It is important that test systems report both erroneous zeros and erroneous ones as well as the conventional error count. This capability can help determine error bias, which can be an indication of which circuit function is failing. Longer patterns and digital words can also be used to stress clock recovery and DC balance aspects of the circuitry. The test system also should allow for offsetting the PRBS patterns in time to remove any bit-wise correlation between lanes that could lead to crosstalk. The latest generation of test systems also provides an algorithm that can predetermine which 25-Gbps wavelength each 5-Gbps PCS virtual lane is mapped to, enabling the user to easily determine if errors are correlated with a 10-Gbps lane (electrical issue) or a 25-Gbps wavelength (photonic issue).
An optical eye test is performed by connecting a high-bandwidth scope with a suitable optical/electrical interface to the test system. An eye diagram is commonly used to review the transmitter waveform and evaluate transmitter performance. The data patterns are superimposed upon each other using a common time axis, typically a little under two bit periods in width.
The CFP transmitter should avoid gray areas in the center of the diagram that are midway between logic 0 and logic 1. Masks are often placed in the center of the eye in areas where the waveform should not exist to aid in verifying that the eye is open. To perform this test with accuracy, it is important that the test equipment driving the transponder has high bandwidth and a low jitter trigger.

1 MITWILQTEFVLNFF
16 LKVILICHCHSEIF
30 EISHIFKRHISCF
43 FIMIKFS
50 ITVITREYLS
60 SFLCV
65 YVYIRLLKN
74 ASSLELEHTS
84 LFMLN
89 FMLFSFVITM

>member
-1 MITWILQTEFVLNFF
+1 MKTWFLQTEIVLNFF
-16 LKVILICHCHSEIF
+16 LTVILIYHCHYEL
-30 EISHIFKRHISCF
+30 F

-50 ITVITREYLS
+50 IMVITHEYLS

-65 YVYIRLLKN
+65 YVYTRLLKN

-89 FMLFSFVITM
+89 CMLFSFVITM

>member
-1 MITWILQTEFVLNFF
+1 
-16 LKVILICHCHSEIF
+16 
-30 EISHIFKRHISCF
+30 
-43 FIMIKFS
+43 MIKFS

|Figure 2. CFP validation requires a series of tests. Here is a typical parameter setup for a stress test.|
Static and dynamic skew
At 10 Gbps per lane, only 100 psec exist per unit interval (UI), so even a small change in timing per lane may represent a significant part of the whole UI. The latest test systems enable control of two types of skew variation. The first controls variation on the whole UI on a per-lane basis, which is the standard static skew approach. This provides a useful indication at the PCS layer of the performance of the per-lane first-in/first-out (FIFO) buffer depth.
The second measurement, dynamic skew variation, is established as a mandatory test by IEEE 803.3ba. Dynamic skew variation ensures that the individual lanes continue to track correctly despite skew changes across a range of ±2 UI. Maintaining the dynamic skew tolerance ensures that any propagation delay variation in individual 10-Gbps output buffers will not cause bit errors in the line receivers.
The MDIO serial control also requires performance validation over a wide range of operating conditions. A debug application can ensure that the MDIO correctly identifies parameters such as optical power, temperature, voltage, and vendor ID. The user can exercise peek/pole, block read, etc., and check the operation of control pins.
Stress testing parameters such as dynamic skew and clocking pulling range can be used to provide complete confidence in module performance (see Figure 2). The user can select options for skew, clock offset, PRBS, etc., or pick a fully automatic canned transponder validation test. Impairments in the optical lane can be augmented by electrical lane skew to fully test the margins of the electro-optics. Monitoring the performance of the receiver makes it possible to see the precise point at which the line card starts to produce errors. PCS layer alarms and errors can be fully validated against standards.
CFPs are the key to cost-effective and reliable 100G deployment, and so they require extensive testing and characterization. The testing challenges posed by 100G are formidable but the latest generation of test and measurement equipment is up to the challenge. New testers deliver complete coverage from the physical layer through the photonics layer while analyzing PCS/Ethernet traffic and providing deep OTN analysis with dynamic skew.
Breadth and depth of test coverage for CFPs coupled with applications that quickly highlight and diagnose issues is the key to quick and effective deployments.
PAUL BROOKS is product manager for Communications Test and Measurement at JDSU.